The Colour of Life; and other essays on things seen and heard by Alice Christiana Thompson Meynell


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Page 1

For months together London does not see the colour of life in any mass.
The human face does not give much of it, what with features, and beards,
and the shadow of the top-hat and _chapeau melon_ of man, and of the
veils of woman. Besides, the colour of the face is subject to a thousand
injuries and accidents. The popular face of the Londoner has soon lost
its gold, its white, and the delicacy of its red and brown. We miss
little beauty by the fact that it is never seen freely in great numbers
out-of-doors. You get it in some quantity when all the heads of a great
indoor meeting are turned at once upon a speaker; but it is only in the
open air, needless to say, that the colour of life is in perfection, in
the open air, "clothed with the sun," whether the sunshine be golden and
direct, or dazzlingly diffused in grey.

The little figure of the London boy it is that has restored to the
landscape the human colour of life. He is allowed to come out of all his
ignominies, and to take the late colour of the midsummer north-west
evening, on the borders of the Serpentine. At the stroke of eight he
sheds the slough of nameless colours--all allied to the hues of dust,
soot, and fog, which are the colours the world has chosen for its
boys--and he makes, in his hundreds, a bright and delicate flush between
the grey-blue water and the grey-blue sky. Clothed now with the sun, he
is crowned by-and-by with twelve stars as he goes to bathe, and the
reflection of an early moon is under his feet.

So little stands between a gamin and all the dignities of Nature. They
are so quickly restored. There seems to be nothing to do, but only a
little thing to undo. It is like the art of Eleonora Duse. The last and
most finished action of her intellect, passion, and knowledge is, as it
were, the flicking away of some insignificant thing mistaken for art by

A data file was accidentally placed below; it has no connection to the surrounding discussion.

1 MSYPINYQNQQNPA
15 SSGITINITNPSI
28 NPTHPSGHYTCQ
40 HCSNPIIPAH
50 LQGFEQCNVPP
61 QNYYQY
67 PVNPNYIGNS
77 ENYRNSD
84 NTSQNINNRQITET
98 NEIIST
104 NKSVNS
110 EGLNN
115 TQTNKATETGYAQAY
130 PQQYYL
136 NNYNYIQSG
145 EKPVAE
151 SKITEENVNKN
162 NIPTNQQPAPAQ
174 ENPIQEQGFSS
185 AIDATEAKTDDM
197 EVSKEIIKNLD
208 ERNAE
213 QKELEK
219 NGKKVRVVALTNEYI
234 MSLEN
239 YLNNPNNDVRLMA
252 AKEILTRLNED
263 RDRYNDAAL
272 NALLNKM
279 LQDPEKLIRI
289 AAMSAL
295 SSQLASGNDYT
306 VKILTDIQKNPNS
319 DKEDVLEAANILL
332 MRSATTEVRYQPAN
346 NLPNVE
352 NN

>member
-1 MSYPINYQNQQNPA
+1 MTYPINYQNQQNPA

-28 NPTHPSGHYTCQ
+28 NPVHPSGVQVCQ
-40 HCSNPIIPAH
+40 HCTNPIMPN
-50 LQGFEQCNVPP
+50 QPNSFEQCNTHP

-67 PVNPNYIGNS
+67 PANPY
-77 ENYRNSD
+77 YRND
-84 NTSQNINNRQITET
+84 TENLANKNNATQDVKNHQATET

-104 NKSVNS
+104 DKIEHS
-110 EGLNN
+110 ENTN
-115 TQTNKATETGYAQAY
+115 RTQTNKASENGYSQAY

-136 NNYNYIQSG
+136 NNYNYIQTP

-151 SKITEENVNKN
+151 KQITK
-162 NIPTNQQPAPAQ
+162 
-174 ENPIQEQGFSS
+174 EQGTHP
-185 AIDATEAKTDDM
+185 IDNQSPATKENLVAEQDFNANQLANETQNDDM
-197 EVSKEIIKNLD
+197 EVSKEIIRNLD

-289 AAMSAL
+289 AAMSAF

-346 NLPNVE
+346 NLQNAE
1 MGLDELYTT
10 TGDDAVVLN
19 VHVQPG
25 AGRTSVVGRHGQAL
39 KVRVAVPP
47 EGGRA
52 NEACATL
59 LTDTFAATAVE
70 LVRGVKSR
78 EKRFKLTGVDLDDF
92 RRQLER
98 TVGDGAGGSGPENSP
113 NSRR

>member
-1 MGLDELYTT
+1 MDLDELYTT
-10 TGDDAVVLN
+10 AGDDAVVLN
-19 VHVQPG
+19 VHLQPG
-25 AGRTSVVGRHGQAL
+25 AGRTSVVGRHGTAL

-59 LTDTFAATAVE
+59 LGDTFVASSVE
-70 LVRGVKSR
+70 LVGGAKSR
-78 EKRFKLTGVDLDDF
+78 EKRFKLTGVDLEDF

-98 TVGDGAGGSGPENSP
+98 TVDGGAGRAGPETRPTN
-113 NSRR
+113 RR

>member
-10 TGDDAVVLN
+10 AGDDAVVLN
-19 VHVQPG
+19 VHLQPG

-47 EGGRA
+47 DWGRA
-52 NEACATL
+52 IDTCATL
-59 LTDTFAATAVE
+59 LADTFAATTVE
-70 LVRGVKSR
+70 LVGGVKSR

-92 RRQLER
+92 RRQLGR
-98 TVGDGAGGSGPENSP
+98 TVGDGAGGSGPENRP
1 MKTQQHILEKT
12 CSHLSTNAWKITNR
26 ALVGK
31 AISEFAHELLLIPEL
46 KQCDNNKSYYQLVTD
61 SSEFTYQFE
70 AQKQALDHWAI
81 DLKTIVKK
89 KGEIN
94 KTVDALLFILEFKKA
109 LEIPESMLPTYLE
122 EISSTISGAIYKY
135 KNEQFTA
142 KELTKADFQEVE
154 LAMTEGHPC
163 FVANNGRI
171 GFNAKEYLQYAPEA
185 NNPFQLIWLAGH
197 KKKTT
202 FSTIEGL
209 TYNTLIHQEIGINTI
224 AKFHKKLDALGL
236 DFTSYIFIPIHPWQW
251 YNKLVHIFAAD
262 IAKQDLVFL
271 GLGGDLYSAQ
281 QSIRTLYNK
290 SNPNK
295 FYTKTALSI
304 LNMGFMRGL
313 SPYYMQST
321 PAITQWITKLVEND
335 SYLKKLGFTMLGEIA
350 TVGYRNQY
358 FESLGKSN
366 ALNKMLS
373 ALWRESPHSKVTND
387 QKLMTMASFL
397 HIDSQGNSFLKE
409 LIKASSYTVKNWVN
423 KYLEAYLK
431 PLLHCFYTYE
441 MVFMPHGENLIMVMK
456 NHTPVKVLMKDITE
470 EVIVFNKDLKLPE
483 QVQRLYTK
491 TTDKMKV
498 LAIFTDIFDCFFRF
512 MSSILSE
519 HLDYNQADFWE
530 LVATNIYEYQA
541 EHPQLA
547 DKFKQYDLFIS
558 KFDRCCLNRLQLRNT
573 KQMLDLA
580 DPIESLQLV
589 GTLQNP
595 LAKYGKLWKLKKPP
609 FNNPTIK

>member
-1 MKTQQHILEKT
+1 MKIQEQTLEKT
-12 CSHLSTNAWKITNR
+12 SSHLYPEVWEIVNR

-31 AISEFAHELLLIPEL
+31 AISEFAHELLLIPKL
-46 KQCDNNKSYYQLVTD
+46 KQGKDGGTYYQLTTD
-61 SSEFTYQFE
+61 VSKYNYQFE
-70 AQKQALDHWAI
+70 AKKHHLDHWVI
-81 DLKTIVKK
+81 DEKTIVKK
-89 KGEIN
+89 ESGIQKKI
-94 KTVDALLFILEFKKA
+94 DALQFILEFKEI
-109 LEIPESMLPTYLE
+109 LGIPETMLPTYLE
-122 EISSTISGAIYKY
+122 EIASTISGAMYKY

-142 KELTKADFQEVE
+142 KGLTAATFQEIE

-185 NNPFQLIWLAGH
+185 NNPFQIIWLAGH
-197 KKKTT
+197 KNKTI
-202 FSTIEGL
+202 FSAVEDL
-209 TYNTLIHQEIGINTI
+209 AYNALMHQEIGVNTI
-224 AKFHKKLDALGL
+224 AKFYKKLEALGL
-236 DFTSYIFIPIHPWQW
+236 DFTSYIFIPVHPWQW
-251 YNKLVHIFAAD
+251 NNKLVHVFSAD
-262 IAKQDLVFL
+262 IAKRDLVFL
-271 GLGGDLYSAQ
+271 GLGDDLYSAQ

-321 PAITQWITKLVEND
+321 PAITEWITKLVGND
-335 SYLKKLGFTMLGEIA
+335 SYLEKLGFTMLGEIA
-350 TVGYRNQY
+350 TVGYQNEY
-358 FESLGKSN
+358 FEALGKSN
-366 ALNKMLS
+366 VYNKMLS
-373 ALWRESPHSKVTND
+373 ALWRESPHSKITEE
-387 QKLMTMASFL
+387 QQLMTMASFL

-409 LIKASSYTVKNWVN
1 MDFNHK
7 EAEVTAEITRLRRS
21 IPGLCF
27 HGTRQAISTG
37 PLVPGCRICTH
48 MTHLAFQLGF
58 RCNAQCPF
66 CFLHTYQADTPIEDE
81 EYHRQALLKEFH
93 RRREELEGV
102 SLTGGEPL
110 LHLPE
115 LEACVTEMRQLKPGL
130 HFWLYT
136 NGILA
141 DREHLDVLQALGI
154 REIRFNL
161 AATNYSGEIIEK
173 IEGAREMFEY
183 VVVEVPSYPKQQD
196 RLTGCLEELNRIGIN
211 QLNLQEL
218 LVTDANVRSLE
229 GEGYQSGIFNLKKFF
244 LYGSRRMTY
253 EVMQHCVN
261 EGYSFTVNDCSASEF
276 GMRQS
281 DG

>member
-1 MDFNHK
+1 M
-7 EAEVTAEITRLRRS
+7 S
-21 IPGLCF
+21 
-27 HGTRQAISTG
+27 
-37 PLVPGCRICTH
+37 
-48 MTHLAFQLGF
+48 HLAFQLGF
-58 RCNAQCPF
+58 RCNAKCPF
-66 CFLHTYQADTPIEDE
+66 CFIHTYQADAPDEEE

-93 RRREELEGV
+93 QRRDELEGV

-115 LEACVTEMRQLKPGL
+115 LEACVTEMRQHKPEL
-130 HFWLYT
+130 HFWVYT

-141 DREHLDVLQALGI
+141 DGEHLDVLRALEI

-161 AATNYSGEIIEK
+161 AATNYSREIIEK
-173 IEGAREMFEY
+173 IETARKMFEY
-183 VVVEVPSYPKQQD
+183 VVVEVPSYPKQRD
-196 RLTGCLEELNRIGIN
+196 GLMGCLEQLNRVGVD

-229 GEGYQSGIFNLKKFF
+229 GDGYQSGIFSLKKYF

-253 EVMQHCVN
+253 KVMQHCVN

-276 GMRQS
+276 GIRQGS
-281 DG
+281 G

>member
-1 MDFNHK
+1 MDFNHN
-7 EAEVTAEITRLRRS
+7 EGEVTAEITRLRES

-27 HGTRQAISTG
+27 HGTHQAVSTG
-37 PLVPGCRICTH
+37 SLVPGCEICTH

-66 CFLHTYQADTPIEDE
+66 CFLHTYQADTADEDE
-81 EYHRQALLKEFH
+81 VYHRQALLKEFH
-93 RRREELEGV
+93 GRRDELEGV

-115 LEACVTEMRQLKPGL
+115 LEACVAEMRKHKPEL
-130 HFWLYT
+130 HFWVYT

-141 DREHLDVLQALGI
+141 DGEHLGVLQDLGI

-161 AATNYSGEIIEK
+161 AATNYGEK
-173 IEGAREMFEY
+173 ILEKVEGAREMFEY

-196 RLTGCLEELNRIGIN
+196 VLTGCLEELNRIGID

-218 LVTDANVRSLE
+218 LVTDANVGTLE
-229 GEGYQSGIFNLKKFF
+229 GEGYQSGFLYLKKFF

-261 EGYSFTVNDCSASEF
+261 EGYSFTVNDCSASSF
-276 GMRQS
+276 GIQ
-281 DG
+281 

other actors, some little obstacle to the way and liberty of Nature.

All the squalor is gone in a moment, kicked off with the second boot, and
the child goes shouting to complete the landscape with the lacking colour
of life. You are inclined to wonder that, even undressed, he still
shouts with a Cockney accent. You half expect pure vowels and elastic
syllables from his restoration, his spring, his slenderness, his
brightness, and his glow. Old ivory and wild rose in the deepening
midsummer sun, he gives his colours to his world again.

It is easy to replace man, and it will take no great time, where Nature
has lapsed, to replace Nature. It is always to do, by the happily easy
way of doing nothing. The grass is always ready to grow in the
streets--and no streets could ask for a more charming finish than your
green grass. The gasometer even must fall to pieces unless it is
renewed; but the grass renews itself. There is nothing so remediable as
the work of modern man--"a thought which is also," as Mr Pecksniff said,
"very soothing." And by remediable I mean, of course, destructible. As
the bathing child shuffles off his garments--they are few, and one brace
suffices him--so the land might always, in reasonable time, shuffle off
its yellow brick and purple slate, and all the things that collect about
railway stations. A single night almost clears the air of London.

But if the colour of life looks so well in the rather sham scenery of
Hyde Park, it looks brilliant and grave indeed on a real sea-coast. To
have once seen it there should be enough to make a colourist. O
memorable little picture! The sun was gaining colour as it neared
setting, and it set not over the sea, but over the land. The sea had the
dark and rather stern, but not cold, blue of that aspect--the dark and
not the opal tints. The sky was also deep. Everything was very
definite, without mystery, and exceedingly simple. The most luminous
thing was the shining white of an edge of foam, which did not cease to be
white because it was a little golden and a little rosy in the sunshine.
It was still the whitest thing imaginable. And the next most luminous
thing was the little child, also invested with the sun and the colour of
life.

In the case of women, it is of the living and unpublished blood that the
violent world has professed to be delicate and ashamed. See the curious
history of the political rights of woman under the Revolution. On the
scaffold she enjoyed an ungrudged share in the fortunes of party.
Political life might be denied her, but that seems a trifle when you
consider how generously she was permitted political death. She was to
spin and cook for her citizen in the obscurity of her living hours; but
to the hour of her death was granted a part in the largest interests,
social, national, international. The blood wherewith she should,
according to Robespierre, have blushed to be seen or heard in the
tribune, was exposed in the public sight unsheltered by her veins.

Against this there was no modesty. Of all privacies, the last and the
innermost--the privacy of death--was never allowed to put obstacles in
the way of public action for a public cause. Women might be, and were,
duly suppressed when, by the mouth of Olympe de Gouges, they claimed a
"right to concur in the choice of representatives for the formation of
the laws"; but in her person, too, they were liberally allowed to bear
political responsibility to the Republic. Olympe de Gouges was
guillotined. Robespierre thus made her public and complete amends.

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Books | Photos | Paul Mutton | Tue 16th Jul 2019, 12:54